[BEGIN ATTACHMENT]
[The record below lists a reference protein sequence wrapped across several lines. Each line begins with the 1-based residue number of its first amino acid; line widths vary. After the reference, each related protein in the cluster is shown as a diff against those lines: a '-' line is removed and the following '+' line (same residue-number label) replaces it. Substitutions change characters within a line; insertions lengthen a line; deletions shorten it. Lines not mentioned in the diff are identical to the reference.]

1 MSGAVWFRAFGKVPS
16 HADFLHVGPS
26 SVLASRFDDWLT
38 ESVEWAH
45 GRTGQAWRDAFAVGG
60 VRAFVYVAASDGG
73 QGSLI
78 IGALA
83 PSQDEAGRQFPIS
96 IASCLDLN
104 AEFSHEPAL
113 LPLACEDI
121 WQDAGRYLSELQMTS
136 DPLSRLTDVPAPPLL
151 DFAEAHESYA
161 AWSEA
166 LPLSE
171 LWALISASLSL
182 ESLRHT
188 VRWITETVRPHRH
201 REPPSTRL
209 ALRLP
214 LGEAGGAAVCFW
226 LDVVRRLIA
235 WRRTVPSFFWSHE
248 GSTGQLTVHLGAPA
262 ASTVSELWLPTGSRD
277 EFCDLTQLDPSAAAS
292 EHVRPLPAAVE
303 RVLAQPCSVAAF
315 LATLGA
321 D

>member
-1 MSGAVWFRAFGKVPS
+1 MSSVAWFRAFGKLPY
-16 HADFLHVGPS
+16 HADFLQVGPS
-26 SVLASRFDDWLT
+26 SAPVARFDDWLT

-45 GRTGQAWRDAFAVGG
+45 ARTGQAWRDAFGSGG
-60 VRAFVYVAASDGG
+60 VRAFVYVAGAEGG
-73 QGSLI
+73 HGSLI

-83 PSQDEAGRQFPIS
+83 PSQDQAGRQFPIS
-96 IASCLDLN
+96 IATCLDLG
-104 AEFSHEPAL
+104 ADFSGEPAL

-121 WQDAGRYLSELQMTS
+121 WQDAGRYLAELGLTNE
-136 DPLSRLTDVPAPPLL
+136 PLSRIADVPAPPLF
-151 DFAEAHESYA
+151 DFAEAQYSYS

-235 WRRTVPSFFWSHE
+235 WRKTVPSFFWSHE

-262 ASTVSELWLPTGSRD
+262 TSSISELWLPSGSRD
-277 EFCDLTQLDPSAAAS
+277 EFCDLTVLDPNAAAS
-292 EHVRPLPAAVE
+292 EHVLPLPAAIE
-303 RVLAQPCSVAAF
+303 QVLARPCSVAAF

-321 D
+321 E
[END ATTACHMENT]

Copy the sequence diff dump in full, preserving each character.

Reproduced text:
[The record below lists a reference protein sequence wrapped across several lines. Each line begins with the 1-based residue number of its first amino acid; line widths vary. After the reference, each related protein in the cluster is shown as a diff against those lines: a '-' line is removed and the following '+' line (same residue-number label) replaces it. Substitutions change characters within a line; insertions lengthen a line; deletions shorten it. Lines not mentioned in the diff are identical to the reference.]

1 MSGAVWFRAFGKVPS
16 HADFLHVGPS
26 SVLASRFDDWLT
38 ESVEWAH
45 GRTGQAWRDAFAVGG
60 VRAFVYVAASDGG
73 QGSLI
78 IGALA
83 PSQDEAGRQFPIS
96 IASCLDLN
104 AEFSHEPAL
113 LPLACEDI
121 WQDAGRYLSELQMTS
136 DPLSRLTDVPAPPLL
151 DFAEAHESYA
161 AWSEA
166 LPLSE
171 LWALISASLSL
182 ESLRHT
188 VRWITETVRPHRH
201 REPPSTRL
209 ALRLP
214 LGEAGGAAVCFW
226 LDVVRRLIA
235 WRRTVPSFFWSHE
248 GSTGQLTVHLGAPA
262 ASTVSELWLPTGSRD
277 EFCDLTQLDPSAAAS
292 EHVRPLPAAVE
303 RVLAQPCSVAAF
315 LATLGA
321 D

>member
-1 MSGAVWFRAFGKVPS
+1 MSSVAWFRAFGKLPY
-16 HADFLHVGPS
+16 HADFLQVGPS
-26 SVLASRFDDWLT
+26 SAPVARFDDWLT

-45 GRTGQAWRDAFAVGG
+45 ARTGQAWRDAFGSGG
-60 VRAFVYVAASDGG
+60 VRAFVYVAGAEGG
-73 QGSLI
+73 HGSLI

-83 PSQDEAGRQFPIS
+83 PSQDQAGRQFPIS
-96 IASCLDLN
+96 IATCLDLG
-104 AEFSHEPAL
+104 ADFSGEPAL

-121 WQDAGRYLSELQMTS
+121 WQDAGRYLAELGLTNE
-136 DPLSRLTDVPAPPLL
+136 PLSRIADVPAPPLF
-151 DFAEAHESYA
+151 DFAEAQYSYS

-235 WRRTVPSFFWSHE
+235 WRKTVPSFFWSHE

-262 ASTVSELWLPTGSRD
+262 TSSISELWLPSGSRD
-277 EFCDLTQLDPSAAAS
+277 EFCDLTVLDPNAAAS
-292 EHVRPLPAAVE
+292 EHVLPLPAAIE
-303 RVLAQPCSVAAF
+303 QVLARPCSVAAF

-321 D
+321 E